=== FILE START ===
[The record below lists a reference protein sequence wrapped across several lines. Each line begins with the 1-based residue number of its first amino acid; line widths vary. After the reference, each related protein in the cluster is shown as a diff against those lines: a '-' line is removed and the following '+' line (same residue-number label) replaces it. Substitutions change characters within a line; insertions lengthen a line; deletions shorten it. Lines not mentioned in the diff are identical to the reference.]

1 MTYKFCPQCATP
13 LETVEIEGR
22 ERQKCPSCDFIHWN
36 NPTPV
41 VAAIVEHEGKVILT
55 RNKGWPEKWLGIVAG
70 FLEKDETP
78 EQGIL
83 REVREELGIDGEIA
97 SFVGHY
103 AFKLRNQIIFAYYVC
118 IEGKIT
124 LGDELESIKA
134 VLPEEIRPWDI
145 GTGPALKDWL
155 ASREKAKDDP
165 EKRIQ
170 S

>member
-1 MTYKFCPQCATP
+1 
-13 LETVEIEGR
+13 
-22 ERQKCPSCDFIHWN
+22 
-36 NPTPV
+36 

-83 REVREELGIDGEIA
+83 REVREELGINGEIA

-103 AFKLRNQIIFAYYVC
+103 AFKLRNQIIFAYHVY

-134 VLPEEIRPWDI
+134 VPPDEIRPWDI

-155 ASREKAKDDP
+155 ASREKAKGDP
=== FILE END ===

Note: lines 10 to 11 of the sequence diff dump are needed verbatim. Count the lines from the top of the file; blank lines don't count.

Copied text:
83 REVREELGIDGEIA
97 SFVGHY